Wednesday, December 14, 2011
REVIEW: CRAZY WISDOM
Most people recognize Buddhism - at varying degrees - a part of American culture. Whether it is Buddhist symbolism, or Buddhist practices, eastern traditions and religions have successfully permeated the west. This integration is due in big part to the work of Chogyam Trungpa Rinpoche, whose life and times are the subject of the 2011 documentary film, Crazy Wisdom. The film, directed by Johanna Demetrakas, follows Rinpoche from his birth in Chinese-occupied Tibet. At only 18 months old, Chogyam was recognized as a holy child, so when the Communist army attempted to destroy and bury the symbolism and practice of Buddhism, it was Chogyam Trungpa Rinpoche who lead a group of 300 to freedom. The road to freedom was not easy. The 300 spiritual saviors traveled by foot through the mountains of Tibet at high altitudes and below freezing temperatures until they finally reached the border of India. But not all survived. Many had to eat their own shoes for nourishment. Many starved, froze, or simply disappeared. By the time the group reached India, only 13 remained.
From an early age, Rinpoche had desired to travel west and impart the teachings of Tibet. Not only would this perpetuate Tibetan tradition and faith, it would educate an entirely new group of people. Once in America, Rinpoche settled in Vermont, where he established a school. But his long-term home would be in Colorado, where he established the only Buddhist university in the United States, Naropa Institute. Rinpoche developed a cult following - diehard students who came to live with him, study with him, almost worship him. Interviews with aged former students freckle the film, who speak with fragile emotion, bursting into tears at any given moment.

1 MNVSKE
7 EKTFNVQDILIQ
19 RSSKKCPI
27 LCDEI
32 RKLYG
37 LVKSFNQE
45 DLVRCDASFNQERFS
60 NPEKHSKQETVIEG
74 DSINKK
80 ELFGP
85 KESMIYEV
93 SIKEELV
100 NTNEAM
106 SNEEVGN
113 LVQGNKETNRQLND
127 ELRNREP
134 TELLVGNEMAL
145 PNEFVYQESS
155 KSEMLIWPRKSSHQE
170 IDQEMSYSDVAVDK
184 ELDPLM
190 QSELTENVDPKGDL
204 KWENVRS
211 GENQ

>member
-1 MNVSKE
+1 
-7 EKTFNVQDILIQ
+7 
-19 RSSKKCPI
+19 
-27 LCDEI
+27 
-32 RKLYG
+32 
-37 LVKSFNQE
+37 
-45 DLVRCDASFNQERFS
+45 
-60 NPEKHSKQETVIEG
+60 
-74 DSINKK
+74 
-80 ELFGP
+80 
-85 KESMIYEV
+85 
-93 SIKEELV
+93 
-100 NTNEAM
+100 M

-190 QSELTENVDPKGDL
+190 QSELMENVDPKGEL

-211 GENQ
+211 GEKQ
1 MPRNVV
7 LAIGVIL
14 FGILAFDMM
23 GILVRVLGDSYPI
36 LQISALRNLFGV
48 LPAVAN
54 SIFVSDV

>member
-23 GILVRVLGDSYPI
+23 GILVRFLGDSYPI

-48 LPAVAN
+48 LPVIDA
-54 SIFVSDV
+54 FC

But Rinpoche's teachings were unorthodox and highly criticized. Although the film only touches on his opposers, focusing on those people entirely dedicated to him, he was a man of seeming hypocrisy. He was married, but took on many lovers (most of whom where his students). He denounced the use of drugs, but was a serious alcoholic. He rejected the principles of the "hippie" movement and rock and roll, yet he dressed, spoke, and surrounded himself with hippies. He preached individualism and non conformism, but he cut his hair and wore suits when important figures visited his home. At his home, he had a wait staff in uniform, had a formal dinner every night, and listened to classical music. He even gave his students military training, contradicting on of the most basic Buddhist traditions of non-violence. Even by the end of the film, there is little sense of who Chogyam Trungpa Rinpoche really was, asking the audience to formulate personal opinions long after the theater emptied.
It is an interesting subject-matter that had huge implications during the 60s and 70s. The hippie counter-culture in opposition to Vietnam identified with many Buddhist principles, adopting them, preaching them, and (for the few in the film) zealously living by them. But the film itself relies heavily on expositional text and written quotations instead of the visualization of those teachings. The result is less emotional - in a visual form such as film, the impact comes from images, not text, unless it is absolutely necessary. The clips from Rinpoche's lectures aren't extremely moving. Sometimes they are funny, but the most moving words are written across the screen, instead of heard from the man's mouth. "Crazy" seems a highly appropriate word for the life of Rinpoche and even for some of his followers, but maybe I am too far removed from the lifestyle to make that judgement. In any case, it is an interesting subject to examine and a very educational film, if not a technically engaging documentary. Now Playing.